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Why Pakistan 'scares' Obama

February 09, 2009 14:51 IST

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On the eve of United States Special Representative for Afghanistan and Pakistan Richard Holbrooke's visit to the South Asia, Britain's The Guardian newspaper has said Pakistan is the greatest foreign policy challenge for the Barack Obama [Images] administration.

The newspaper quoting the US president's aides said Pakistan is the nation that really 'scares' him. The country is threatened by a growing Islamist insurgency, economic collapse and a crisis of governance as it struggles to establish democratic rule. The Obama administration, The Guardian says, believes Pakistan is key to its objectives of pacifying Afghanistan and going after Al Qaeda [Images].

Holbrooke told a news conference before flying to Islamabad [Images], 'There will be more focus on Pakistan. A new and fragile democracy has emerged but the situation requires attention and sympathy.'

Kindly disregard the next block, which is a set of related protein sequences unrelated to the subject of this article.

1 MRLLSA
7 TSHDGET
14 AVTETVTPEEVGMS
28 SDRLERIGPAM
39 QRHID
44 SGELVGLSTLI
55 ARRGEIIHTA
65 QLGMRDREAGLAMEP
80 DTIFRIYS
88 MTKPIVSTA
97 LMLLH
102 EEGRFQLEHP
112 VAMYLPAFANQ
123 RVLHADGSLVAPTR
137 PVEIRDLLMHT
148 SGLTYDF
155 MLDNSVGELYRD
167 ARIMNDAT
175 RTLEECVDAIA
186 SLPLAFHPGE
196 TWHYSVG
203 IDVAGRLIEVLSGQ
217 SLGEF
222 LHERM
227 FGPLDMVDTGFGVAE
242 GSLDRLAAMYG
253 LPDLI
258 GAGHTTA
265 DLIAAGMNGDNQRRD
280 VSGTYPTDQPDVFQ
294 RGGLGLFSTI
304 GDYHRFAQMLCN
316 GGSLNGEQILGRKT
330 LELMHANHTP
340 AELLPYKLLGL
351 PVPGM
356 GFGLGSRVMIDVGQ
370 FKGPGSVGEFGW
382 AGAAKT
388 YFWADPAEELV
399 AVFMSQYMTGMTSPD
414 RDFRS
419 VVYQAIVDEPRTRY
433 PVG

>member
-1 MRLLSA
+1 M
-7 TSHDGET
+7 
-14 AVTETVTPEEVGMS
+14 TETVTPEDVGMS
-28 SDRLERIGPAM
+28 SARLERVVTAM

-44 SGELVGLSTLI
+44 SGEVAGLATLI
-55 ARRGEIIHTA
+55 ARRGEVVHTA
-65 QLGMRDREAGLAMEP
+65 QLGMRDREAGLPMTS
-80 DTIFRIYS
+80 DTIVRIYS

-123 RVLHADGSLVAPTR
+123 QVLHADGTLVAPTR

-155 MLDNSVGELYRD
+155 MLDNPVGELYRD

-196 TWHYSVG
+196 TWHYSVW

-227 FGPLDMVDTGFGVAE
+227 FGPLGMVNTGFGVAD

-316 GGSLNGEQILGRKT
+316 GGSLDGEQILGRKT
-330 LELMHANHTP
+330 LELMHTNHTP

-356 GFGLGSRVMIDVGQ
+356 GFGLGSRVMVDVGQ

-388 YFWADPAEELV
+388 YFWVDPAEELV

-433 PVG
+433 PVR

The Guardian quoted leaks of a US military review, conducted under David H Petraeus, the American general in charge of the region, which say he has concluded that Pakistan, not Iraq, Afghanistan or Iran, is the most urgent foreign policy issue facing Obama.

Though democracy was restored last year but many believe the government is in a state of paralysis, the paper said. Government decision-making is concentrated in the hands of President Asif Zardari, creating a log-jam, critics say.

The Guardian also said the Zardari government has been unable to forge a political consensus on the fight against terrorism, with opinion divided between political parties, who favour military action against the extremists and those who want to negotiate, even within the ruling coalition.

As a result, no clear direction has been given to the army. In tandem with the security crisis, the economy, which was saved from bankruptcy late last year by an IMF loan, is plagued by inflation and a collapse in economic activity, The Guardian said.

The top priority for Washington, the newspaper says, will be getting Pakistan to take more concerted military action in the tribal territories. The Obama administration is promising more non-military aid, with a plan to triple social and economic assistance to $1.5 billion (about Rs 7,500 crore) a year.






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